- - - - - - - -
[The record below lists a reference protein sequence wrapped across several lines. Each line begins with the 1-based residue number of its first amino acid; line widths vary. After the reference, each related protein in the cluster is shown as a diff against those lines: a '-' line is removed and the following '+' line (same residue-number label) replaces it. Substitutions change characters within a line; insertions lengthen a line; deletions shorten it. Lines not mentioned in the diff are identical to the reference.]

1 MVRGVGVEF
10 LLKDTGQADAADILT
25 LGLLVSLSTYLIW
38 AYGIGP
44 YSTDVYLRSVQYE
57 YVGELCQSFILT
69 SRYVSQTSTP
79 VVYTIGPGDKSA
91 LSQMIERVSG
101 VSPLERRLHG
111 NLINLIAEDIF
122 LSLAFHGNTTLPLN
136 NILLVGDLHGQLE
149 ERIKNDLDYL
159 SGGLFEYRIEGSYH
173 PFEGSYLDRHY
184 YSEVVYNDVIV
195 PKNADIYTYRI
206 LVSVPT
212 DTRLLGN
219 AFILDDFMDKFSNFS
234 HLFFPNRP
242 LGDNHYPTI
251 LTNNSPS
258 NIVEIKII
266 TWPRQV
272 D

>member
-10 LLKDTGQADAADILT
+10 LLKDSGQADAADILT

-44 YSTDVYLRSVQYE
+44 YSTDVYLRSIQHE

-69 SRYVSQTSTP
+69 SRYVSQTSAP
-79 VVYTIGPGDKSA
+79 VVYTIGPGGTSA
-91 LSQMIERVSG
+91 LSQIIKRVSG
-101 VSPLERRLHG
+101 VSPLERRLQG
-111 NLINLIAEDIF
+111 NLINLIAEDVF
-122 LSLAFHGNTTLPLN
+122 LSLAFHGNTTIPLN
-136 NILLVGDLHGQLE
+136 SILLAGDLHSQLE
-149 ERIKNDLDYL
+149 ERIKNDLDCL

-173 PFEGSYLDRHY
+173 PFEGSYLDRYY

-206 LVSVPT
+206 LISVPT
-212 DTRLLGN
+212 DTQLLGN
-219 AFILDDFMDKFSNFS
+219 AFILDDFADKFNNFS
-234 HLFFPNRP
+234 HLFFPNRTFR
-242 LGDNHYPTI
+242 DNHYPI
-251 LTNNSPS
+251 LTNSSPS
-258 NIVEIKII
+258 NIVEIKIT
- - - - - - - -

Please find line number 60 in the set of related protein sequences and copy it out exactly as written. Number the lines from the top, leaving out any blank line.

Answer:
-242 LGDNHYPTI